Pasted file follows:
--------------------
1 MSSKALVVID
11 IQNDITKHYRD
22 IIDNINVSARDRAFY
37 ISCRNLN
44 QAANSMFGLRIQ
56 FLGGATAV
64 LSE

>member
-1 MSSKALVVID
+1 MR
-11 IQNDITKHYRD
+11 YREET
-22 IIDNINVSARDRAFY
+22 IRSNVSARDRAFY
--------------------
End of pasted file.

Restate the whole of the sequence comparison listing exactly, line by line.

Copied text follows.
1 MSSKALVVID
11 IQNDITKHYRD
22 IIDNINVSARDRAFY
37 ISCRNLN
44 QAANSMFGLRIQ
56 FLGGATAV
64 LSE

>member
-1 MSSKALVVID
+1 MR
-11 IQNDITKHYRD
+11 YREET
-22 IIDNINVSARDRAFY
+22 IRSNVSARDRAFY